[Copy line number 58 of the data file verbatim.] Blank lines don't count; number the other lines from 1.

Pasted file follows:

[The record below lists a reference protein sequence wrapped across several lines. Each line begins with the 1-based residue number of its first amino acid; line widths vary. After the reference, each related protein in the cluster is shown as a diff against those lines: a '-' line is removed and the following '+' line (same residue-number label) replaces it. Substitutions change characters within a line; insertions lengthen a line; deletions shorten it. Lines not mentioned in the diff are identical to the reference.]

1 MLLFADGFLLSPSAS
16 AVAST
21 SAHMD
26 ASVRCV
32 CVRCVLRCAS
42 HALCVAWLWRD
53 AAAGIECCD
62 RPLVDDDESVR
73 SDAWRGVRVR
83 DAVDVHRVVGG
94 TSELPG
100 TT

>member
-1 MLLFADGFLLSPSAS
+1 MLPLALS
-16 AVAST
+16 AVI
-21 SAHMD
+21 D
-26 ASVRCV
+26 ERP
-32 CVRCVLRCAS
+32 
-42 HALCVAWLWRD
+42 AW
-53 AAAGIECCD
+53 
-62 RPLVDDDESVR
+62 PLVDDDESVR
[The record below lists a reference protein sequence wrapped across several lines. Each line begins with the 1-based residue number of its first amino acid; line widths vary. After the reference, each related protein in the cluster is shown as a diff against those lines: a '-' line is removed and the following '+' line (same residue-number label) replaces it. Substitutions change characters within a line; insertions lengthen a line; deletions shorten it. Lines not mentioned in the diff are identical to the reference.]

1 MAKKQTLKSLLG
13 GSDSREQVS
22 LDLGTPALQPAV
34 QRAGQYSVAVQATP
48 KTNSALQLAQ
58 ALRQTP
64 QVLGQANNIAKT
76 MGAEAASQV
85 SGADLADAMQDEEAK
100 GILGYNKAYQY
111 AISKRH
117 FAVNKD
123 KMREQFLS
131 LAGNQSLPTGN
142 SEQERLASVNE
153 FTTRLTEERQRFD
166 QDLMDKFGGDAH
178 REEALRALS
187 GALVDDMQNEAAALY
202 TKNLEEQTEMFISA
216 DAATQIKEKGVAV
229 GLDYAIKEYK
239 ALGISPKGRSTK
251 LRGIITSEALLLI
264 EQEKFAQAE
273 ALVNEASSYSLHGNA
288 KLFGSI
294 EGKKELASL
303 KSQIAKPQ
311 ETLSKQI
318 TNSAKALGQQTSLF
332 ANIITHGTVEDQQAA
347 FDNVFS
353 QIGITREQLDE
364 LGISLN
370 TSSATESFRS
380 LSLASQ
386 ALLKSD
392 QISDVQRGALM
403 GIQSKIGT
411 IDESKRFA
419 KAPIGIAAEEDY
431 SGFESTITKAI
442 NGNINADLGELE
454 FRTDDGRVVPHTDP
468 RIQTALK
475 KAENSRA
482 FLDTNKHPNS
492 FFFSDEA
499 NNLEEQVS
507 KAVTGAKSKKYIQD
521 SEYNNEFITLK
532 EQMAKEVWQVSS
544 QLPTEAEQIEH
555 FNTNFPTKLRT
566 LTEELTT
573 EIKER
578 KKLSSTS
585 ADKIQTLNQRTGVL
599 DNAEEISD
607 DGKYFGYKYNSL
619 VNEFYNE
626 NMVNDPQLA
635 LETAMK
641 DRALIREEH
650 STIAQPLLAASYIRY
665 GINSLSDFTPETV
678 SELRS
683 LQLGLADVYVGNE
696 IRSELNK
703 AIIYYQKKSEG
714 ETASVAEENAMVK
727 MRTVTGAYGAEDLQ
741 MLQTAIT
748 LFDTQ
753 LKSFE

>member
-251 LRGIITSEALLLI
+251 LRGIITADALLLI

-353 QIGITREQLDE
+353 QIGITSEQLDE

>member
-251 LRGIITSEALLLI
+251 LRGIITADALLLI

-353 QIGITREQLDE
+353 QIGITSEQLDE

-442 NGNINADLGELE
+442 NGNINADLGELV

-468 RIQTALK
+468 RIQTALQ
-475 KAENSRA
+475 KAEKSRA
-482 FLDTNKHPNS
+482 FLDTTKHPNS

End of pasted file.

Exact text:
288 KLFGSI